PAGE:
Malian individuals, households, and communities – especially women and young people – are a rich source of dynamism and resilience that can be leveraged to reinforce existing community health infrastructures while also introducing innovation. However, the potential of community members to design, manage, and finance their own health has yet to be realized.
Maternal mortality indicators from Mali’s 2018 Enquête Démographique et de Santé and Troisième Rapport de Suivi de la Mise en OEuvre des Objectifs du Millénaire pour le Développement au Mali illustrate remaining health gaps. For example, Mali’s maternal mortality rate (MMR) had been reduced to 325 deaths per 100,000 live births, which is 1.4 times below the average of 510 deaths for 100,000 live births registered for sub-Saharan Africa. While this is a significant personal achievement for Mali (a 37% decrease in MMR since 2001), the mortality level remains 2.5 times higher than the Government of Mali’s target of 146 deaths per 100,000 live births. Additionally, the country’s MMR is still significantly above the global rate of 230 per 100,000 live births.
The underlying factors contributing to Mali’s high maternal and child death and disability rates include:
- Cultural and social barriers and norms that limit the ability of clients and care-givers – primarily women – to make health care-seeking decisions and practice healthy behaviors;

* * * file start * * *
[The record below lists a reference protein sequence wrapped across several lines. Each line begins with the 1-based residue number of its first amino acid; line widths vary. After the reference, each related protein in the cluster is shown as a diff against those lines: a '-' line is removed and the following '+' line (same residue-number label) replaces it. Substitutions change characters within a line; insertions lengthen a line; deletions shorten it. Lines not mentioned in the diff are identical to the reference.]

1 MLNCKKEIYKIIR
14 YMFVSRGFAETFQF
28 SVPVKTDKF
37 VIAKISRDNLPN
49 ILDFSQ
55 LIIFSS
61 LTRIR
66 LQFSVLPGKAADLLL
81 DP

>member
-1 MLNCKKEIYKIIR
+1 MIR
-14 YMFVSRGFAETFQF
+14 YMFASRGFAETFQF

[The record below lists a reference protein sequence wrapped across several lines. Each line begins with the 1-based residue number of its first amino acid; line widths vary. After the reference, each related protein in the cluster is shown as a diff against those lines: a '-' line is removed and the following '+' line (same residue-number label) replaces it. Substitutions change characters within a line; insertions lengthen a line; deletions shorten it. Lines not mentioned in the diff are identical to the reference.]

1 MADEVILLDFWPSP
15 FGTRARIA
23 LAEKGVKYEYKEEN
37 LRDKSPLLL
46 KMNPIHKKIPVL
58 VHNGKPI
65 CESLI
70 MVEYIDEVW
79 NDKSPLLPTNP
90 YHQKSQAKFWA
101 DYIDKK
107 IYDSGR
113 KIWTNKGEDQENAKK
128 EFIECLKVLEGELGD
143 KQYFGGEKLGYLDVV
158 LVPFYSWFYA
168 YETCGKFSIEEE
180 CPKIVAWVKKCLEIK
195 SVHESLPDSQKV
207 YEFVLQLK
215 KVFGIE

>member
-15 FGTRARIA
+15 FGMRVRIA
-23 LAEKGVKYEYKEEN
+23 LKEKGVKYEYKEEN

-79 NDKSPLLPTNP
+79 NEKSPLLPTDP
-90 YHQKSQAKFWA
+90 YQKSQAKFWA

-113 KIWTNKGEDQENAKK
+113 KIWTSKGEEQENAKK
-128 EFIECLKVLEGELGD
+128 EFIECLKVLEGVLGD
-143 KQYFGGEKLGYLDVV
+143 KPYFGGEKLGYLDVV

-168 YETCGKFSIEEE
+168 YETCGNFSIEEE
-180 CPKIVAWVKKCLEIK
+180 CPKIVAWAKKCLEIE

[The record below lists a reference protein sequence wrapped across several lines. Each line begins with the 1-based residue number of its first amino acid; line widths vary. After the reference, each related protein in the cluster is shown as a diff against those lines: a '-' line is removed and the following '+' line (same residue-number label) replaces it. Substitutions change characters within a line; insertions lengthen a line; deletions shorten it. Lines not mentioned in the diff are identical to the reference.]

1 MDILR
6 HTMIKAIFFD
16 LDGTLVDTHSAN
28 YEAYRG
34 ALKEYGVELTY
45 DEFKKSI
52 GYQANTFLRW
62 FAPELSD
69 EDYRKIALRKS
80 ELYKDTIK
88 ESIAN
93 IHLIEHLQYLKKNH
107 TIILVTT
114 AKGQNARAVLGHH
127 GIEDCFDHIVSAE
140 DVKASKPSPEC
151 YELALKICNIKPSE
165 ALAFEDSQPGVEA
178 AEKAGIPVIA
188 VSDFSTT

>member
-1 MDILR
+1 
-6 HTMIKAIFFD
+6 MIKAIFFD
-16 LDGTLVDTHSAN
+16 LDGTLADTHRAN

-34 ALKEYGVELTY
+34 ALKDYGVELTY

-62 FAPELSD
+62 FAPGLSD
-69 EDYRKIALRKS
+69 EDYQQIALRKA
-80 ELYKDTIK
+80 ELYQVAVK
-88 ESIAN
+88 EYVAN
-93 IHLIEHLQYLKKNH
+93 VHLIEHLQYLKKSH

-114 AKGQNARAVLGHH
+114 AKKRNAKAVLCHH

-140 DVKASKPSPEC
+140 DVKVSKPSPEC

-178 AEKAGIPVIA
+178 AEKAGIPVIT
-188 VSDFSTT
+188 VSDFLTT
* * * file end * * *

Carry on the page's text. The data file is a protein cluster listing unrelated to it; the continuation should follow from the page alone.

- Health system challenges, such as: poor access to quality maternal, newborn, and child health family planning/reproductive health, malaria; and nutrition; supply shortages; a lack of well-trained and motivated facility and community health workers; weak public sector governance; a lack of quality data and limited capacity to use data for effective programmatic management; poor coordination of health investments; and weak community ownership in planning, financing, and managing health programs; and
- Political, economic, and security challenges.
Overview and Objectives
USAID Keneya Nieta (also known as the USAID Household and Community Health Activity) aims to build a resilient community health system by strengthening human and social capacity and empowering communities to use local resources to manage their own health and hold health systems accountable.
The name Keneya Nieta is Bambara for “health for well-being”.
Keneya Nieta has four strategic objectives:
- Adopting and sustaining health behaviors;
- Improving individual household and community financial management, planning, and savings for health;
- Increasing community engagement, ownership, and oversight of local health services; and
- Ensuring that communities independently plan and implement key health promotion and outreach activities.
Keneya Nieta is achieving these objectives by using a multifaceted approach integrated with evidence-based social and behavior change communications and participatory community-based methods. The activity addresses cultural and social barriers and norms to facilitate individual and household adoption of healthy behaviors and uptake of quality health services in the Mopti, Segou, and Sikasso regions. This will ultimately extend the reach of community health workers and result in the sustainable reduction of maternal, newborn, and child mortality.